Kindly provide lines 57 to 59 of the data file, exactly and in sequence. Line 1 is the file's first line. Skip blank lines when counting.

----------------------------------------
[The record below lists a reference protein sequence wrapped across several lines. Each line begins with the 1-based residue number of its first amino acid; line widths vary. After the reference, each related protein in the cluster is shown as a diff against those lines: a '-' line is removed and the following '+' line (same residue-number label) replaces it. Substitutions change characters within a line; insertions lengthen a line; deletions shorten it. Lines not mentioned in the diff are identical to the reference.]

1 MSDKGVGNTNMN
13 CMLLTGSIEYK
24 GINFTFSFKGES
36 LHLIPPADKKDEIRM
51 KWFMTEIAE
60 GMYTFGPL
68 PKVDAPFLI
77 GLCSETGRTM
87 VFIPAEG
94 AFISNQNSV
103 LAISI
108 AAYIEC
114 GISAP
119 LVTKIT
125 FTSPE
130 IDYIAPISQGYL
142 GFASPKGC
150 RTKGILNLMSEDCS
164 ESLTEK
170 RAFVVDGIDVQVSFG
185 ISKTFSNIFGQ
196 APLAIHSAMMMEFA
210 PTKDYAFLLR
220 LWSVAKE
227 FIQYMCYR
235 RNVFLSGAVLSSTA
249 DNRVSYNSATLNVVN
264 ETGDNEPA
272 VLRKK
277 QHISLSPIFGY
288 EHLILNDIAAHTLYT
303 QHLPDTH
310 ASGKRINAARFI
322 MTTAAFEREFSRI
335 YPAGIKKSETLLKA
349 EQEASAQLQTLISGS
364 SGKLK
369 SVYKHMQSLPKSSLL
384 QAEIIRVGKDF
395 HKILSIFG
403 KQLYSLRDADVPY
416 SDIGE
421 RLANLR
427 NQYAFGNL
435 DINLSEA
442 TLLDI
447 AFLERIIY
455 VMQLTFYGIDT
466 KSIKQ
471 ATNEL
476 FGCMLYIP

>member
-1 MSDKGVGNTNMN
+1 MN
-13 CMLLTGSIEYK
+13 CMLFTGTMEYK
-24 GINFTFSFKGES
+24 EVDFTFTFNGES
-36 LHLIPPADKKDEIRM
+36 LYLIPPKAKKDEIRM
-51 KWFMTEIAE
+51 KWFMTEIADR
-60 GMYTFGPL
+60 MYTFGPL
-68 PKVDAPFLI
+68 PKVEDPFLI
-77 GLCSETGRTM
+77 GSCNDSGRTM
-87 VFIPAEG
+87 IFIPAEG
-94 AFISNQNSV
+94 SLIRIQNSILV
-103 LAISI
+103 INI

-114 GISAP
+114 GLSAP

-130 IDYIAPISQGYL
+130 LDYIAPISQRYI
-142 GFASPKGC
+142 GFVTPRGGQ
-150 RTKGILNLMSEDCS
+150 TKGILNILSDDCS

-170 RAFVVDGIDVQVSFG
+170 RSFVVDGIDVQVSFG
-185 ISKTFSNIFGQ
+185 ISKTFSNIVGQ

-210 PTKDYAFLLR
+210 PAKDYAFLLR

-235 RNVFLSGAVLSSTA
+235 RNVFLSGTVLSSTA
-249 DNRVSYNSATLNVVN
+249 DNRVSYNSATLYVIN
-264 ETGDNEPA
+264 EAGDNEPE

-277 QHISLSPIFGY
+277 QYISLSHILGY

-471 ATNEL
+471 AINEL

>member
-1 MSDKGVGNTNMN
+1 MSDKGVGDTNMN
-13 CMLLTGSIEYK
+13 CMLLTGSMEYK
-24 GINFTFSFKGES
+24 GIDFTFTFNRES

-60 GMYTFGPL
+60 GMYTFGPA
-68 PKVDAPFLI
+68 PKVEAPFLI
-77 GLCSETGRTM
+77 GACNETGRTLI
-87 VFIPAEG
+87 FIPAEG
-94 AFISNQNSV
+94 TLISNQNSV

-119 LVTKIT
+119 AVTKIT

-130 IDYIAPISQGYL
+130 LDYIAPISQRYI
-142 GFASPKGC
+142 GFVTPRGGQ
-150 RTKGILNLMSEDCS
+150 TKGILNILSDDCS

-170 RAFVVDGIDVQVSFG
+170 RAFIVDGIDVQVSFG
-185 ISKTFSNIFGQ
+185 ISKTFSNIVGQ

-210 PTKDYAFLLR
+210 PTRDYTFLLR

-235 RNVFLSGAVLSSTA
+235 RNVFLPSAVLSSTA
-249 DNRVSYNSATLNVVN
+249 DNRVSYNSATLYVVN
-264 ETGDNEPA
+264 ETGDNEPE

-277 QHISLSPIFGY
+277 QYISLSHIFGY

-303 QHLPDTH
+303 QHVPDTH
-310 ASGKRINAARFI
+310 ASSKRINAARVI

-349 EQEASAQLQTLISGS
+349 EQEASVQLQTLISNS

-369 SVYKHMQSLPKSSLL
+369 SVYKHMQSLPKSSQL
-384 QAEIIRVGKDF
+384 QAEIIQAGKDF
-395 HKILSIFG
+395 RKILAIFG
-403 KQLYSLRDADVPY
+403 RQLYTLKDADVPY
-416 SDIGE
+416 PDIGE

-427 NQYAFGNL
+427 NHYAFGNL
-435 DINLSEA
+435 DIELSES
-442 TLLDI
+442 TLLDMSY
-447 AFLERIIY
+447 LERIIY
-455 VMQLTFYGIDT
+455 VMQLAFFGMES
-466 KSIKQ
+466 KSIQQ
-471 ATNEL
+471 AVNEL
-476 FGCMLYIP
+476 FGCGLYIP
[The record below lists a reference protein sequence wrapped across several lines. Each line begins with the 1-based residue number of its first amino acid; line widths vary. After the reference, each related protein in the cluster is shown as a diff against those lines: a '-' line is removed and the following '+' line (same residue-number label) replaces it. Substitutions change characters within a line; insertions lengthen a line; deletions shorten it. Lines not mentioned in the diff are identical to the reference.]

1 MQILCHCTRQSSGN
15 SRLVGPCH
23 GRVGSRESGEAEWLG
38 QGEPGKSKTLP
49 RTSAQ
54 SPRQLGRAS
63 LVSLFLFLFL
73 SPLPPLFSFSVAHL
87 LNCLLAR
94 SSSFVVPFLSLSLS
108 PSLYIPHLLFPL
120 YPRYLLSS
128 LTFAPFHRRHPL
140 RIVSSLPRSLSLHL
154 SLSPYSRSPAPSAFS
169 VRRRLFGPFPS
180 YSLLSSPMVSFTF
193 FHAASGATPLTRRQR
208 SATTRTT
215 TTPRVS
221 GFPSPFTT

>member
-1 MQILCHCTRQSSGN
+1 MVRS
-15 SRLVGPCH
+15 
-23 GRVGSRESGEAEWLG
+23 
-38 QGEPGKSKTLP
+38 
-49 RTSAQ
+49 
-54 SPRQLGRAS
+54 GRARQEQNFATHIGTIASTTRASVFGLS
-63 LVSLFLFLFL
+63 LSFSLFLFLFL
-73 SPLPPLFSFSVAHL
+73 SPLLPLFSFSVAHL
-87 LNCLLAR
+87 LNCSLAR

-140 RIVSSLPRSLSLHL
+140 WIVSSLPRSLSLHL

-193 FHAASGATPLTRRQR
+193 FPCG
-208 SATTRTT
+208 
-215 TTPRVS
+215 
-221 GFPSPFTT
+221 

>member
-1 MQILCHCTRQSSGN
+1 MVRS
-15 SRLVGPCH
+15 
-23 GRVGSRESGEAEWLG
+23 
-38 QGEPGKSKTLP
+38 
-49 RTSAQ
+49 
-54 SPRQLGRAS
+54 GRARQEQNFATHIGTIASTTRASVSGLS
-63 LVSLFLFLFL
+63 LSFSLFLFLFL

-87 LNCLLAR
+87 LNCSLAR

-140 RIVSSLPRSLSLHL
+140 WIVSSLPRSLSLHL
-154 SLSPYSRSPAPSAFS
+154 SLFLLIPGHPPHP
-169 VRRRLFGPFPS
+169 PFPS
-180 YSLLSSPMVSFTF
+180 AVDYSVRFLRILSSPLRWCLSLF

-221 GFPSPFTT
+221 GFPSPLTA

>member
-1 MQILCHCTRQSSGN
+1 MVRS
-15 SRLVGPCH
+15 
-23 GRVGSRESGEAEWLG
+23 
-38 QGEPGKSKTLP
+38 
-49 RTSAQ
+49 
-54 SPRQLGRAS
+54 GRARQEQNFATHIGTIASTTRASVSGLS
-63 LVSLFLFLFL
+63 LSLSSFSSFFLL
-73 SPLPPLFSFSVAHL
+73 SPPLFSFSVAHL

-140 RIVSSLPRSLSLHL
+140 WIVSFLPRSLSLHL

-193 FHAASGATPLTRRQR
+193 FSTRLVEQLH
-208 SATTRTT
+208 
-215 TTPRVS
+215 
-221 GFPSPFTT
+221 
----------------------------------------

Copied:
+13 CMLFTGTMEYK
-24 GINFTFSFKGES
+24 EVDFTFTFNGES